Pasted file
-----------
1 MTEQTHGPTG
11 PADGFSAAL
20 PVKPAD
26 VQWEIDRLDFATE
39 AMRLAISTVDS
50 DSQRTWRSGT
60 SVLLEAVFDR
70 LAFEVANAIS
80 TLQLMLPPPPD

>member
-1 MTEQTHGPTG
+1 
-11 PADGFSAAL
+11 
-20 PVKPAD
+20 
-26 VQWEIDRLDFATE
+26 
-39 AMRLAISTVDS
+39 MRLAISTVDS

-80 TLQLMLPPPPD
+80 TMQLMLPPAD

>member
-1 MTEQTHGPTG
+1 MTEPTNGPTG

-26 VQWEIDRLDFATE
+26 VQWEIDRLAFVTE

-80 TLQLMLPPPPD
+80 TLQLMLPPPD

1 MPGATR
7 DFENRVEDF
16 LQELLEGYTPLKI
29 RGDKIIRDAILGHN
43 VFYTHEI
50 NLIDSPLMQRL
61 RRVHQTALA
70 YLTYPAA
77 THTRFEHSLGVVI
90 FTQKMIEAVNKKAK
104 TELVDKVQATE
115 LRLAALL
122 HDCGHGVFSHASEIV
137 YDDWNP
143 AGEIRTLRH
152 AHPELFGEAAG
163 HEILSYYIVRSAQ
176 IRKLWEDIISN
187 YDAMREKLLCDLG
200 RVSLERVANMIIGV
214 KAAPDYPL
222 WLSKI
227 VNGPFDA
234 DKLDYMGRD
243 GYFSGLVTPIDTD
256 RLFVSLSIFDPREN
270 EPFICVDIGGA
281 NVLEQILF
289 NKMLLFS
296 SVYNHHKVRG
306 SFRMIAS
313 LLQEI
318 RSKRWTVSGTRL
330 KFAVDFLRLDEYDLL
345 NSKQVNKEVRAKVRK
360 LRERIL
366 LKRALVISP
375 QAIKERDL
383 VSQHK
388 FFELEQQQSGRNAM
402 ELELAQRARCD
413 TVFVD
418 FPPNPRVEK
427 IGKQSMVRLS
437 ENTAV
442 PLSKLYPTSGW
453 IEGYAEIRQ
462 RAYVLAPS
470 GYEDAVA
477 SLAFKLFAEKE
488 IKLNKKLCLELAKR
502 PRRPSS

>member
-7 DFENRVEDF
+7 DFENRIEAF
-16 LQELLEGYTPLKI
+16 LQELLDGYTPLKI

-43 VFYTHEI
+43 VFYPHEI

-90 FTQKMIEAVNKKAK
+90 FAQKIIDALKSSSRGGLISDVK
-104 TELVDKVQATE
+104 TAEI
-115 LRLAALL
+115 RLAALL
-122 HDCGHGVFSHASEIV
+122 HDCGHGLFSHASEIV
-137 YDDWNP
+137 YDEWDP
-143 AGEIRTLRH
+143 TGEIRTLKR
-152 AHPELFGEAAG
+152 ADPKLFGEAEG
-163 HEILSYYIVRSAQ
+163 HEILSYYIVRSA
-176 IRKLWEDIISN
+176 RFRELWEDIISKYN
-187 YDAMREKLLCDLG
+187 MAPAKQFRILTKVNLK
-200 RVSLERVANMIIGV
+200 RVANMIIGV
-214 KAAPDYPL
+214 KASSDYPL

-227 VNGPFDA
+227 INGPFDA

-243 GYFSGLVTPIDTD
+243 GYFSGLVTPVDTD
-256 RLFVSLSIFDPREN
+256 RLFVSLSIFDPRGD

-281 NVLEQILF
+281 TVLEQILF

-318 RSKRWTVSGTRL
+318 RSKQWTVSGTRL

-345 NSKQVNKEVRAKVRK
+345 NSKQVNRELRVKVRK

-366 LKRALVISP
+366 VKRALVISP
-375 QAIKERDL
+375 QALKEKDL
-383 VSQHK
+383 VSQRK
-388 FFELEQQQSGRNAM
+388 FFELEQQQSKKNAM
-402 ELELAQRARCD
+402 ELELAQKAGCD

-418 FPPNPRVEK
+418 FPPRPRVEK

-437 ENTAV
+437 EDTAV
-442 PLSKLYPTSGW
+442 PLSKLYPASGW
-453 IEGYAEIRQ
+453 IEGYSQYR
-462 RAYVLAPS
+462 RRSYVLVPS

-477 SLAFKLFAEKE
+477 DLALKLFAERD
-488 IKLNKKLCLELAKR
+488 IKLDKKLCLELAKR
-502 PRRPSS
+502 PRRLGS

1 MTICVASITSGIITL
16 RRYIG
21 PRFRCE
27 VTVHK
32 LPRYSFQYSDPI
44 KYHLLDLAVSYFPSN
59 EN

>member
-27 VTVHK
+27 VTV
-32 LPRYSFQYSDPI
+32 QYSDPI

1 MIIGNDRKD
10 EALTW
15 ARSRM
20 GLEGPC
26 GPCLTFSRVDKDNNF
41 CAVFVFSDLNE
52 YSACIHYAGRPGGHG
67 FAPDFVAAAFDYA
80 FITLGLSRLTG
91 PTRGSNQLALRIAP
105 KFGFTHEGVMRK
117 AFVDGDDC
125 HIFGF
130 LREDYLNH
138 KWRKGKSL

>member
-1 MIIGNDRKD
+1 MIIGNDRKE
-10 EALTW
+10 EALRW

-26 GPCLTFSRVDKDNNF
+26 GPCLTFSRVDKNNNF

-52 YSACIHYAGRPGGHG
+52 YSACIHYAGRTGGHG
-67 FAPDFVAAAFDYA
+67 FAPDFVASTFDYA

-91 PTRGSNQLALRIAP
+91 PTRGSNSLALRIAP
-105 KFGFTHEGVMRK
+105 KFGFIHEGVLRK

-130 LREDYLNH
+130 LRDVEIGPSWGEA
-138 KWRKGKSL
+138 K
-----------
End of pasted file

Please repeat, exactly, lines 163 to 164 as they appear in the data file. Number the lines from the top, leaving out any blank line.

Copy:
1 MIIGNDRKD
10 EALTW